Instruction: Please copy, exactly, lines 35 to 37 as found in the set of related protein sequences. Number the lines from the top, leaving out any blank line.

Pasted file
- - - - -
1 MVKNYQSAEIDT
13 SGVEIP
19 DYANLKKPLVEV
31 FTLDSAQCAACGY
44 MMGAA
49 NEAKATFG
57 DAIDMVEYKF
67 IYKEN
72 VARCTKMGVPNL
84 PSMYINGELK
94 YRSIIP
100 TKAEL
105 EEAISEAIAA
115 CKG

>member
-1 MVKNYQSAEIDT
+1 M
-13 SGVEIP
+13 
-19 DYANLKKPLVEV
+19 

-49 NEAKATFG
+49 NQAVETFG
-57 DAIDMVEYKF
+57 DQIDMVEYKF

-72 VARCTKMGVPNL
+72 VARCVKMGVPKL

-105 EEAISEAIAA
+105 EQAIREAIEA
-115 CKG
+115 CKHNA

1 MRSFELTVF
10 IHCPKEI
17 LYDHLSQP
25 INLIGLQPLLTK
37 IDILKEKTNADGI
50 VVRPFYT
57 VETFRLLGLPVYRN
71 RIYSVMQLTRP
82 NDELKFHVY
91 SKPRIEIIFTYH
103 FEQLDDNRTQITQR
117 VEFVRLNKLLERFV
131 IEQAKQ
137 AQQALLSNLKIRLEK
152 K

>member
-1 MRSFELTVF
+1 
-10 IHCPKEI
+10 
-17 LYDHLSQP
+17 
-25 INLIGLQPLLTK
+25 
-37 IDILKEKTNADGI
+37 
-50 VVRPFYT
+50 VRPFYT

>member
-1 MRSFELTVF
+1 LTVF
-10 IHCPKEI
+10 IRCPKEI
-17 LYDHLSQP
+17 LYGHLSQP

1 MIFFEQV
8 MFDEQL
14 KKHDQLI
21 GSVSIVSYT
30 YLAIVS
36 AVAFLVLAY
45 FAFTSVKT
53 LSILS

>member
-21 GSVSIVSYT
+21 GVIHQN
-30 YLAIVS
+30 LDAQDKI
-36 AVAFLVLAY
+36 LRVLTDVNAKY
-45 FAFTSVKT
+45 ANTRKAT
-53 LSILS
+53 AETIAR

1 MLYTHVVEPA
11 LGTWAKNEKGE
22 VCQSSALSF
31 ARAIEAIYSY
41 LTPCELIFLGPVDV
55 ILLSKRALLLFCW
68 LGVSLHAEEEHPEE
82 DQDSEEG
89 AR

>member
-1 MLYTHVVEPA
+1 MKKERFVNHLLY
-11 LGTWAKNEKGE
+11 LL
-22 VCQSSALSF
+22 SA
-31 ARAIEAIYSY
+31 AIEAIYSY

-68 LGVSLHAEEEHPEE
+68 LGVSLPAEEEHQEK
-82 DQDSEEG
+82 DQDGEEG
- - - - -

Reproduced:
25 INLIGLQPLLTK
37 IDILKEKTNADGI
50 VVRPFYT